Midwest Writers Workshop is  formatted into Part I and Part II. The one-day Part I Intensive Sessions are scheduled for Thursday, July 23. These genre-specific learning sessions are designed for writers serious about pursuing a given genre. You will spend the day with the instructor and other writers who share your interest. The Part I Intensive small-group sessions are limited to small class sizes. They fill up rapidly so respond quickly. The cost for Part I is only $155 and includes lunch.

2015 Part I Sessions: TBA

2014 Part I Intensive Sessions

“From Idea To ISBN: Writing A Mystery Novel”  Jess Lourey. (this session is directed at writers at any level): Join multi-genre author and creative writing professor Jess Lourey as she guides participants through a foolproof and exciting seven-step process for turning an idea into a novel. Topics covered in this full-day workshop include: writing memorable characters, building a page-turning plot, creating cinematic, multi-purpose settings, crafting a scene, editing effectively, and finding an agent or self-publishing. The workshop will be a mixture of lecture, in-class activities, and writing, with time for questions. Bring your ideas as well as something to write with and on.

“Writing the Novel: The Essentials”  William Kent Krueger.  When you contemplate sitting down to write a novel, you might feel a little like you’re facing Mount Everest.  But if you understand the essentials, you’ll be prepared for the journey ahead.  In this workshop, we’ll examine some of the basic elements of writing a novel.  This will include concept, beginnings, plot, narrative, point of view, endings, and a little about the real nitty-gritty of the business.  You’ll do many exercises and have lots of opportunity to share what you create.

“Young Adult Literature and the Mechanics of Plot”  Daniel José Older. In this interactive intensive session we will focus on YA themes while delving into the nitty-gritty mechanics of plot. We’ll take a micro and macro perspective, examining the fundamental elements of storycraft and how they all fit together into a book that satisfies, challenges and leaves the reader wanting more.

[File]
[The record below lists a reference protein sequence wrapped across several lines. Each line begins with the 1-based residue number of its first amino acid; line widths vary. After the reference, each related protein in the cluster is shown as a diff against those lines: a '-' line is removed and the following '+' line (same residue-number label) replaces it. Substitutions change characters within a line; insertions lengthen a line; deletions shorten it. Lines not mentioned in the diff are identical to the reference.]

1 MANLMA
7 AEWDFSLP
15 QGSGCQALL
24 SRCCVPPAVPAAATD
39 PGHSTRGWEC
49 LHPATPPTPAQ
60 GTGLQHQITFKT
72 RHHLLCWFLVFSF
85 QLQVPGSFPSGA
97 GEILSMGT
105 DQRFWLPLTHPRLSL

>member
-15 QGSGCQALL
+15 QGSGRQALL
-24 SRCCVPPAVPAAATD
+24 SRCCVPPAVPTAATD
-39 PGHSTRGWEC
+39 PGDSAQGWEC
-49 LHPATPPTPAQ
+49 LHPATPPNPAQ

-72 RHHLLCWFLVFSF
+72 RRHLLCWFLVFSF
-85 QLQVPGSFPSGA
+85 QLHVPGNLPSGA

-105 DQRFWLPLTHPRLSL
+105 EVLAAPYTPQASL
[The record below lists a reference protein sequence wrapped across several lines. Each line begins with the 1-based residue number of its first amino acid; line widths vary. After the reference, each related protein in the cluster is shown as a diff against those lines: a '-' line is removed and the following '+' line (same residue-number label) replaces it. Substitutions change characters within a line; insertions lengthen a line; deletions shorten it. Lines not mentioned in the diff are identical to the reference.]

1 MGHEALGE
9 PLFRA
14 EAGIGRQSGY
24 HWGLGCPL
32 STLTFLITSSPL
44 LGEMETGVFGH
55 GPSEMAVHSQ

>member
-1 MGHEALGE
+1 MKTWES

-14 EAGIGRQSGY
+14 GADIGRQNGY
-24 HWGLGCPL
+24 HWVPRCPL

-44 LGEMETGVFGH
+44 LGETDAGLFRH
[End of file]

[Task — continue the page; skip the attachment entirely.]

“Build Your Author Blog”  Erik Deckers. Every author needs a blog. It’s the hub of your personal brand, and the place people go to find out more about you — where to buy your books, where you’ll be doing your next reading, even what you’re working on now. This session is part tech intensive, part marketing session, and you’ll learn how to find and set up the best blog platform for you, how to publish a blog post, and how to promote it to your social networks. We’ll also delve into search engine optimization and how to boost your Google ranks to find new readers. Finally, we’ll look at what should actually go on your blog, and what you should leave off. We’ll discuss the best time to publish a post, what will make people want to read your work, and the three worst things you can do to a blog.

“Nonfiction: Turning Real Stories into a Real Career”  Kelsey Timmerman.   The hardest word of a story to write is the first.  The hardest clip to get published is the first. Starting is hard. This session will start with that first word and that first clip and lay out the path to publishing you imagine. From writing creative nonfiction that sings, to getting it published, come prepared to plan, brainstorm, and write. All participants will leave this session with a step-by-step roadmap of growing their passion for nonfiction writing into a career. There are many paths to publishing, let’s find yours.

“Reflections on the Contemporary Ode”  Allison Joseph. This session will explore what an ode is, why contemporary poets have rediscovered this form, and why reading and writing odes should be a part of every writer’s practice.  We’ll look at examples of this enchanting form, write new ones dedicated to our own personal inspirations, and get feedback on what makes an ode endure for both readers and writers.